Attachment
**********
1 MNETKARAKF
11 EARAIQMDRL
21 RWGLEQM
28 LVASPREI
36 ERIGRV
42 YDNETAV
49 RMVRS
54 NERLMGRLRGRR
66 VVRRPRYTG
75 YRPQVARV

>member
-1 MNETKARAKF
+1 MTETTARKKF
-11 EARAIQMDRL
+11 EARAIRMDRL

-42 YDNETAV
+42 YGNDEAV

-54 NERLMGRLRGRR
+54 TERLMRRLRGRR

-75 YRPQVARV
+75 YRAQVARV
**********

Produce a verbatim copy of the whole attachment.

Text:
1 MNETKARAKF
11 EARAIQMDRL
21 RWGLEQM
28 LVASPREI
36 ERIGRV
42 YDNETAV
49 RMVRS
54 NERLMGRLRGRR
66 VVRRPRYTG
75 YRPQVARV

>member
-1 MNETKARAKF
+1 MTETTARKKF
-11 EARAIQMDRL
+11 EARAIRMDRL

-42 YDNETAV
+42 YGNDEAV

-54 NERLMGRLRGRR
+54 TERLMRRLRGRR

-75 YRPQVARV
+75 YRAQVARV